Tuesday, 5 June 2012

The Flying Banana

There has been a change in The Car List Blog's fleet.

For a while now the space in the garage for an 'interesting' car has remained empty. But early this year the planets aligned favourably, and I was able to start the hunt for something suitable. My parameters were fairly simple:
- adequate performance for modern roads
- a satisfying driving experience
- 3 or more seats
- a sensible ownership proposition; so good reliability, spares availability and specialist support
- low (if any depreciation)

I considered, and rejected plenty of possible candidates, from 30's vintage tourers, to classic British iron like Stags or Bristols, through to Youngtimers like the Mercedes 190E-16 or Audi Quattro.

Finally, and somewhat predictably, the only candidate remaining on my shortlist was some variety of Porsche 911. The later, water cooled cars offer incredible value at the moment, but big question marks over drive-train longevity are still pulling prices downwards. The late 80s and 90s 964s and 993s are a better fit, but from what I can see there's a good chance most examples will require money spent on suspension, and corrosion is becoming a growing issue. The same can be said for the middle year cars build from 1974 to 1989; a lot of solid looking cars hiding significant rust. While anything can be fixed, the costs can mount up rapidly, and you won't see back a 5 figure sum spent on refreshing rusty metal.

But you might on an early car; those built using the original 'long hood' or 'pre-Impact Bumper' body shape in the decade from 1963. So the decision was made, the now to find a car. The challenge was presented by the market; the price of early 911s started to move upward several years ago, and the very best cars are now being traded for serious money - £50,000 and up. Perhaps I could find something that might form a solid base, and improve it over time? I'm no stickler for originality and I love some of the hotrods built by R-Gruppe members in the US are lovely things......

As it happened, I had to spend a couple of weeks working in Florida in January. Before leaving I did idly run some web searches to see if anything suitable was available, but I wasn't about to spend hours traipsing around the state looking at old cars, time was short anyway and my main focus was on delivering some value to my client.

Then one Thursday evening driving back from the office to my lodgings south of Daytona Beach, I caught out of the corner of an eye the unmistakable profile of a 911 roofline, with it's windows framed in chrome. It was sitting in the showroom of what looked to be a dealer in main street, so I decided I may as well return at the weekend and have a look.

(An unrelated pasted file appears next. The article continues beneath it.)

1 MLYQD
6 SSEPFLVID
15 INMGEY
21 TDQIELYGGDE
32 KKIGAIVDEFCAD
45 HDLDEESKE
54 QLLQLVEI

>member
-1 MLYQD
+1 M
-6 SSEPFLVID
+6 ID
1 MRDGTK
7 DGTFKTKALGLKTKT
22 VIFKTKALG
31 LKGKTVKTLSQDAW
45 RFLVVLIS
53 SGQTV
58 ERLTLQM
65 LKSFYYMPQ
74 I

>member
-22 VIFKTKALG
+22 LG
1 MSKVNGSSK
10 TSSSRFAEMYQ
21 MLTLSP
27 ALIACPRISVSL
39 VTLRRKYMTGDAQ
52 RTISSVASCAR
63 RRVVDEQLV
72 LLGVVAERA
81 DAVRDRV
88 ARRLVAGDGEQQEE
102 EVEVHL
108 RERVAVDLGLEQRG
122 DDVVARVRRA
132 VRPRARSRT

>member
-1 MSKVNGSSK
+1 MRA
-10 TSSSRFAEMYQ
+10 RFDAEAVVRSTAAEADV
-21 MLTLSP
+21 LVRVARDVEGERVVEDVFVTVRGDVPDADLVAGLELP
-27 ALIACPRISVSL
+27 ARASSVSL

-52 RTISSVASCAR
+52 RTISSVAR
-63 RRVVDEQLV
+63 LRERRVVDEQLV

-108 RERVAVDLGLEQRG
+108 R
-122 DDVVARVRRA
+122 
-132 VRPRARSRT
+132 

It emerged out that the chrome windowed car I'd spotted was a 2.7litre 911S from 1974. A lovely thing, but yet to have much of a following in the UK, and not what I was searching for. I mentioned to the owner, an expat Austrian, that my preference was for an early car, and he beckoned me to follow him. He led me through the showroom, and through double doors into a large workshop at the back of his unit. Sitting on a lift was a tired looking bright yellow 911, with oxidised paint, wide rear arches, obviously fake Fuchs road wheels, and generic 90's sports seats and steering wheel.

I took a closer look, expecting to find rust in all the usual places. But all the metal looked solid, apart from a section near the front towing eye. In fact, the more I looked, the more solid it seemed.  It wouldn't start though, so I had no-way of checking the state of the mechanicals, but it is the bodywork that's the deal breaker in these old 911s.

I took the opportunity to take a lot of photographs, and later that day uploaded them to my photo-server and emailed the links to a couple of specialists in the UK, asking them to give it a once over. The replies came through within 24 hours, neither could find obvious problems in the photos and gave the car a cautious ok. I left an offer with the dealer, suggesting a lower price that the one he'd picked off the wall, and asking for some remedial work to be undertaken.

By this time I'd returned to the UK and so the usual banter over price took place by email, and by the end of the week the car was mine, and was on its way to the UK.

All I could do was wait and hope that when it finally arrived the car was better than I'd remembered and no worse than I feared.

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